Home AEC 191,600 SQFT Office Building Approved During Seattle Design Review Meeting

191,600 SQFT Office Building Approved During Seattle Design Review Meeting

Seattle, Schnitzer West, Collins Woerman, Site Workshop, West Design Review Board, Queen Anne, Uptown, Interval 1, Interval 2

By Catherine Sweeney

More office space will soon be making its way to Seattle’s Uptown neighborhood, following a recommendation hearing with the West Design Review Board. During the meeting, the board recommended the approval of a proposed 191,600 square foot office building, ultimately moving it forward to a master use permit.

Located at 550 Mercer St., the project is proposed by Schnitzer West with designs from CollinsWoerman, and the landscape architect on the project is Site Workshop. According to the design proposal, the project would include an eight-story building with retail as well as 179 vehicles. The building is part of a larger two-building office project by Schnitzer West that seeks to bring 430,000 square feet of office space to the area.

“Interval 2, or 550 Mercer, is an eight-story office building that sits adjacent to the recently approved Interval 1 project. Together they seek to create a placemaking development that delivers distinctive exterior expressions while strengthening the relationship to one another,” said Alex Clark, lead designer at CollinsWoerman.

The design team had previously met with the review board during an Early Design Guidance meeting in July 2022, at which point the design review board approved a massing scheme that included publicly accessible ground level outdoor space on the southern end of the site and a larger corner retail space.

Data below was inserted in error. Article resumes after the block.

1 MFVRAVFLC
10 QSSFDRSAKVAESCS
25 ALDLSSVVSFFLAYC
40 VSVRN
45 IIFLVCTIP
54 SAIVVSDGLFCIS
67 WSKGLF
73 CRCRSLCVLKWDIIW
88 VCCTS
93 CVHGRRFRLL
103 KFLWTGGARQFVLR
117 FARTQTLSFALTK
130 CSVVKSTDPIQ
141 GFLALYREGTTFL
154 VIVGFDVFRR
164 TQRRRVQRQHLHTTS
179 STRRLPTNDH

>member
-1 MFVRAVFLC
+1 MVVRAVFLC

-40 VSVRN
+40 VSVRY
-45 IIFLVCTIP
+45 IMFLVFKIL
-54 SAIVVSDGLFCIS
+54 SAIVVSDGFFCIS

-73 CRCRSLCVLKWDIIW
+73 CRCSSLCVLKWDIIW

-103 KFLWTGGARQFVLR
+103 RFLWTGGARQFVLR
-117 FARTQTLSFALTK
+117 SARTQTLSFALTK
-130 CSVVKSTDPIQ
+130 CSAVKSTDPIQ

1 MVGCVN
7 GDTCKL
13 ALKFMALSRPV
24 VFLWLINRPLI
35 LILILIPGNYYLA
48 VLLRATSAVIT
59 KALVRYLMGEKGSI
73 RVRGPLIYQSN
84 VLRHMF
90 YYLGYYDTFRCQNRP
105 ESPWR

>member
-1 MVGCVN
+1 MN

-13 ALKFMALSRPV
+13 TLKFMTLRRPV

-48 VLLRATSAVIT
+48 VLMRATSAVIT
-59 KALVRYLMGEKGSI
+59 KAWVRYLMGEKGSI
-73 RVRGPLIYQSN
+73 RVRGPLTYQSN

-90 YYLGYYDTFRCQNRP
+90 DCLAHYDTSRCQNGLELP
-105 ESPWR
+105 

Since then, the design team has worked on various project enhancements, some of which include updates to the building’s massing, facade articulation and the project’s overall materiality.

In the revised design scheme, the massing of the building is further broken down at the northwest corner for a stronger pedestrian scale at the street level. Additionally, a ground level setback is proposed to help establish more usable outdoor space, project plans show.

Since the EDG meeting, CollinsWoerman also enhanced the building’s facade with added texture, depth and shadow. To do this, the design utilizes a number of materials, including horizontally and vertically laid brick, vision and spandrel glass and metal panels.

“The design team chose the facade iteration promoting the most depth, shadow, and texture to emphasize a more human scale while maintaining a unique gesture to represent Uptown as a gateway. To announce this site as a gateway, and translate the Uptown Arts & Culture district into architecture, it became important to treat this facade expression as an artistic element,” the project proposal states.

At the ground level, the design also aims to showcase a diverse mix of retail by creating two entrances, one along Roy and one located within a setback on Taylor. The added setback also allows for retail spill out with the nearby cafe seating and retail entryways.

Overall, the board was supportive of the upgraded designs and voted to unanimously move the project forward. However, in moving the project on, the board also offered several suggestions and recommendations for the design team to consider.

The board appreciated the included plans for a bike facility and noted their approval for its location. The board also supported plans for the setback and added open spaces it created. However, suggestions were also made to further study how it would meet up with the alleyway. Further, the board approved of the materiality and also supported the decision to revise the corner massing and setback.